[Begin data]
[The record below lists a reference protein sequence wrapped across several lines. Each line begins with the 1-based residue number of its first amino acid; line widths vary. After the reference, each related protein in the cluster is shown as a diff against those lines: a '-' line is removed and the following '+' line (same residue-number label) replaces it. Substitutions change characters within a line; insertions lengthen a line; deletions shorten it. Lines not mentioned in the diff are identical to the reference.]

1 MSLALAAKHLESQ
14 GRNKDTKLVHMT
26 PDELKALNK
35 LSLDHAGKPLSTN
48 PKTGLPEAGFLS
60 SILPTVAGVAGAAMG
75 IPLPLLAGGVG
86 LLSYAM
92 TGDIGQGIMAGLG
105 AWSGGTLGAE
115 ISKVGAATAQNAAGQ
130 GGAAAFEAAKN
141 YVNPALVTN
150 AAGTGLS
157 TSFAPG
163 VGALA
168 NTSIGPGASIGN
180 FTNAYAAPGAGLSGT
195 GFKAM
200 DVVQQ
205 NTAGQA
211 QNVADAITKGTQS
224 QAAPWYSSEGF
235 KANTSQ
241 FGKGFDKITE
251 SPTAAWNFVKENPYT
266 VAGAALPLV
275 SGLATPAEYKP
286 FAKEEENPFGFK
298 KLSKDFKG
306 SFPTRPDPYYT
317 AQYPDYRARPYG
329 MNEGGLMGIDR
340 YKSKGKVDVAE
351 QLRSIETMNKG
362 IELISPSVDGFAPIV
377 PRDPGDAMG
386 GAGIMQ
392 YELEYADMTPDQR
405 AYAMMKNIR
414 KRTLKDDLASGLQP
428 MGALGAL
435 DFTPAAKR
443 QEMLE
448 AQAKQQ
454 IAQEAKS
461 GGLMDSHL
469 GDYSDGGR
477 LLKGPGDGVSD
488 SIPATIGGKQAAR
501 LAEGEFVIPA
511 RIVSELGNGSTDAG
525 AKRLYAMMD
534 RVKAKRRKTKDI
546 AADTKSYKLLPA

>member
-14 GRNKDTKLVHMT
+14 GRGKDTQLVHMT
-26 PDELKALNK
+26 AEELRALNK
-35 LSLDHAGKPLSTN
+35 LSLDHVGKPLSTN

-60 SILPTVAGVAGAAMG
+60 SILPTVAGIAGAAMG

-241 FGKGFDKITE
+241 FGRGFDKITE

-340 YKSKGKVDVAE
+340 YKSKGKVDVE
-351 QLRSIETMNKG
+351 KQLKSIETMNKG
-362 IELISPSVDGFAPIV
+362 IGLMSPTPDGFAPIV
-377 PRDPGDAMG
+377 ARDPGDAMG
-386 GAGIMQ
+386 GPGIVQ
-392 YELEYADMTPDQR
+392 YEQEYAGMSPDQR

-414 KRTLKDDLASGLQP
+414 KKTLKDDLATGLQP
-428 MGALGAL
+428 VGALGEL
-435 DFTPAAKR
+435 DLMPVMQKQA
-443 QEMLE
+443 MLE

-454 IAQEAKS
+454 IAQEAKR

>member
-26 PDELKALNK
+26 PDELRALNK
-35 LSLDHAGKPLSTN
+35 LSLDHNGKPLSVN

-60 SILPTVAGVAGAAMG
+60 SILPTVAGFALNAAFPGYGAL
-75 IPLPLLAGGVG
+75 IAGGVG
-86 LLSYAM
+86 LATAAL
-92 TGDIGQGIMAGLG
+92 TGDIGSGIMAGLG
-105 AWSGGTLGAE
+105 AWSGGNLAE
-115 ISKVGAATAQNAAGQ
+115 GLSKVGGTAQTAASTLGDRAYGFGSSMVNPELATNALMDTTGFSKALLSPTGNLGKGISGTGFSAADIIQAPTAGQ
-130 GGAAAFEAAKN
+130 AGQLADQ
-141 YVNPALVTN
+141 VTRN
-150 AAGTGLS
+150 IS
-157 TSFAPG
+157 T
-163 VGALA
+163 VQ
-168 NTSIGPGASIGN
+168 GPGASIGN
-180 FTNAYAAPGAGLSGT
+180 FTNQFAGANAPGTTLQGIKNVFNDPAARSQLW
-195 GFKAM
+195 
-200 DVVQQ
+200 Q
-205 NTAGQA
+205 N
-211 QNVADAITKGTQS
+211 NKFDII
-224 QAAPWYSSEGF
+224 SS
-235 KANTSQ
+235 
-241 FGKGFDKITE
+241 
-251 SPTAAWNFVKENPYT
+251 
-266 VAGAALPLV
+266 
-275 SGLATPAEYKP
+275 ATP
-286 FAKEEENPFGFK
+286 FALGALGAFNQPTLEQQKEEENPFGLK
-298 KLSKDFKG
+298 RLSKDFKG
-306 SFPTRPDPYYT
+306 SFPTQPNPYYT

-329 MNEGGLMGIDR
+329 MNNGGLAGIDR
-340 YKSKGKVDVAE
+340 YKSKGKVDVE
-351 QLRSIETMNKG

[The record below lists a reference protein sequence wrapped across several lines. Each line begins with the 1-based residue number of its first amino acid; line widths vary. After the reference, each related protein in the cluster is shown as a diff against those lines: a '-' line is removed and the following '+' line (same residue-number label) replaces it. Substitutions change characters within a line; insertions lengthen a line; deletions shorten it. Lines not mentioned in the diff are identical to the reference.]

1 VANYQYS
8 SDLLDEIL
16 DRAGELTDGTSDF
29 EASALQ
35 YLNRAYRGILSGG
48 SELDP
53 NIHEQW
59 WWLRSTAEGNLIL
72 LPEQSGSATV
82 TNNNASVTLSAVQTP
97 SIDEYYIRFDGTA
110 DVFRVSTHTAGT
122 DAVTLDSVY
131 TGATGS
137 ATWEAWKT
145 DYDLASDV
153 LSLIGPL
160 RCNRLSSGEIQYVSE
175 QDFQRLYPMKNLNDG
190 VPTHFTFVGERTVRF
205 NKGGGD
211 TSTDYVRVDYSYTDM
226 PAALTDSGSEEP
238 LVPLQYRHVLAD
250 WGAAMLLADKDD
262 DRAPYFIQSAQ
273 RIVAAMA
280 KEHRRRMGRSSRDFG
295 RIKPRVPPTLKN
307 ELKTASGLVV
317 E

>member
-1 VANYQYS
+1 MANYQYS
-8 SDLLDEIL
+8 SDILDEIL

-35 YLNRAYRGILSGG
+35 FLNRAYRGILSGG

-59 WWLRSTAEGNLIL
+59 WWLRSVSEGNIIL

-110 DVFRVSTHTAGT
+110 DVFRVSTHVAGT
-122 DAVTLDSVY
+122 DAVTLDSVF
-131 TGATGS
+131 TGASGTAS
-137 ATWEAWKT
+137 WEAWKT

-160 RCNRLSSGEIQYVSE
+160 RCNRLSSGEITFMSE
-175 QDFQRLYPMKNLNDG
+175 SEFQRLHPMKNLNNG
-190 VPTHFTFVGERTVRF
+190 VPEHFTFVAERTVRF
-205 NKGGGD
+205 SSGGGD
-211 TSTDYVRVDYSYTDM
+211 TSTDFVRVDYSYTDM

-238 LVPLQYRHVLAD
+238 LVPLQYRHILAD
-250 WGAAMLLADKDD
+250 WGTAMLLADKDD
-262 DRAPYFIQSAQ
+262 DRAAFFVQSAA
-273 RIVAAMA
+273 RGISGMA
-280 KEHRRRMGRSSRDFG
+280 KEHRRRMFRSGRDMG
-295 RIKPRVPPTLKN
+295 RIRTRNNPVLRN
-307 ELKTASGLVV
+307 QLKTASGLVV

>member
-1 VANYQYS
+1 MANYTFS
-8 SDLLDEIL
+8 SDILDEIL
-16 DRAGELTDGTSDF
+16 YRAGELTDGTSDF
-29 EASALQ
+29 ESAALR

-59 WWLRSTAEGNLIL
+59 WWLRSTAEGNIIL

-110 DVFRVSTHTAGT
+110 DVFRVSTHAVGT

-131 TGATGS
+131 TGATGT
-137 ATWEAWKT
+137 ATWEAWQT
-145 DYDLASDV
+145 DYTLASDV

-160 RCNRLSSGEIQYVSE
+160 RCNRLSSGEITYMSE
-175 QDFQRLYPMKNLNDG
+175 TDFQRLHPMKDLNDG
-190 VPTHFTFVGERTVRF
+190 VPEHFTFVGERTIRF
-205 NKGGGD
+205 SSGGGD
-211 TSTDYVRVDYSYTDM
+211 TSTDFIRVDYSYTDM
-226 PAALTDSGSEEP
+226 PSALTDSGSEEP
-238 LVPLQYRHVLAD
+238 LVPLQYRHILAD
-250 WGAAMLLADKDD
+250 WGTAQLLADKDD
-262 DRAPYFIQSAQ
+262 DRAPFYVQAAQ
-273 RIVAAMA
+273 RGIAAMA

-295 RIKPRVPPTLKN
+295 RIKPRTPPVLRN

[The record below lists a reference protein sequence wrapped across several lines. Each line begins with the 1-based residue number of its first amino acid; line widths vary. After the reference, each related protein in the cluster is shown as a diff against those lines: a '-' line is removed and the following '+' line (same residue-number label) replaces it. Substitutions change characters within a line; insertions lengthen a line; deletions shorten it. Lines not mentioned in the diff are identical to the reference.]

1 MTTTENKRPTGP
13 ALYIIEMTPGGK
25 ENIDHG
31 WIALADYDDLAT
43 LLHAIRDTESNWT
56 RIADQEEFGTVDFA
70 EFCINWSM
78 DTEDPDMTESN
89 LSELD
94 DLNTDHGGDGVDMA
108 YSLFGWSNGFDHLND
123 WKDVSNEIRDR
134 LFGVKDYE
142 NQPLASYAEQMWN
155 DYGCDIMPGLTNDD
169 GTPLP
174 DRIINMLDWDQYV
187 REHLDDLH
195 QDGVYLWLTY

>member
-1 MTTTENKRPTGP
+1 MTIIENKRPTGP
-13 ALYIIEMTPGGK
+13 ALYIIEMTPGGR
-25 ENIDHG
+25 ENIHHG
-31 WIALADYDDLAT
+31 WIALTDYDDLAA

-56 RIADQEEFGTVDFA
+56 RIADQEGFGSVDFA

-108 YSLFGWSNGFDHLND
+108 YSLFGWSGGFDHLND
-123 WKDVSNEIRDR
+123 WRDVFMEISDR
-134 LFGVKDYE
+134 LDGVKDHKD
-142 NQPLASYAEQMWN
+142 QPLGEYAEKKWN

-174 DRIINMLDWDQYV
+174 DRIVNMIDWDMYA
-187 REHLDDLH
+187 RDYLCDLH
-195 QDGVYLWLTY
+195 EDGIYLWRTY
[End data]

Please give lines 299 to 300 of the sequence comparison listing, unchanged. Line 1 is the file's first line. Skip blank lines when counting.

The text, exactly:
-123 WKDVSNEIRDR
+123 WRDVFMEISDR